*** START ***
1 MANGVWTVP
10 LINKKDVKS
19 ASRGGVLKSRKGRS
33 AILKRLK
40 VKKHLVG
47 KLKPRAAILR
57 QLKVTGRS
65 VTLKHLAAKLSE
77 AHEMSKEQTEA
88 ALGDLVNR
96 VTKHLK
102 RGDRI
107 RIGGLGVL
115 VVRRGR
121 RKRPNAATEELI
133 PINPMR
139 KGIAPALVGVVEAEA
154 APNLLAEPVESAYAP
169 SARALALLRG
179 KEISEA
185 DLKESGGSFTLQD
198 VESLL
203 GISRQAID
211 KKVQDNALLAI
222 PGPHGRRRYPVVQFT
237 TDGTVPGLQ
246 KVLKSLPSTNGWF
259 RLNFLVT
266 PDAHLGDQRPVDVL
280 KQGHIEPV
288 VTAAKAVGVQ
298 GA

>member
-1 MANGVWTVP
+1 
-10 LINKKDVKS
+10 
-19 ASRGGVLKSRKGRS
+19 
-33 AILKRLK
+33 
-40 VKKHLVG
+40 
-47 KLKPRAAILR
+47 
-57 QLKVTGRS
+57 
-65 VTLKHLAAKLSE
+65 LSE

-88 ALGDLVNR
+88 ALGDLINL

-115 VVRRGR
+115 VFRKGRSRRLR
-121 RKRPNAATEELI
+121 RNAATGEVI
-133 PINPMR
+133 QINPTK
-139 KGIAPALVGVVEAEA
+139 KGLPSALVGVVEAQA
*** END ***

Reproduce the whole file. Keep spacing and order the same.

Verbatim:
1 MANGVWTVP
10 LINKKDVKS
19 ASRGGVLKSRKGRS
33 AILKRLK
40 VKKHLVG
47 KLKPRAAILR
57 QLKVTGRS
65 VTLKHLAAKLSE
77 AHEMSKEQTEA
88 ALGDLVNR
96 VTKHLK
102 RGDRI
107 RIGGLGVL
115 VVRRGR
121 RKRPNAATEELI
133 PINPMR
139 KGIAPALVGVVEAEA
154 APNLLAEPVESAYAP
169 SARALALLRG
179 KEISEA
185 DLKESGGSFTLQD
198 VESLL
203 GISRQAID
211 KKVQDNALLAI
222 PGPHGRRRYPVVQFT
237 TDGTVPGLQ
246 KVLKSLPSTNGWF
259 RLNFLVT
266 PDAHLGDQRPVDVL
280 KQGHIEPV
288 VTAAKAVGVQ
298 GA

>member
-1 MANGVWTVP
+1 
-10 LINKKDVKS
+10 
-19 ASRGGVLKSRKGRS
+19 
-33 AILKRLK
+33 
-40 VKKHLVG
+40 
-47 KLKPRAAILR
+47 
-57 QLKVTGRS
+57 
-65 VTLKHLAAKLSE
+65 LSE

-88 ALGDLVNR
+88 ALGDLINL

-115 VVRRGR
+115 VFRKGRSRRLR
-121 RKRPNAATEELI
+121 RNAATGEVI
-133 PINPMR
+133 QINPTK
-139 KGIAPALVGVVEAEA
+139 KGLPSALVGVVEAQA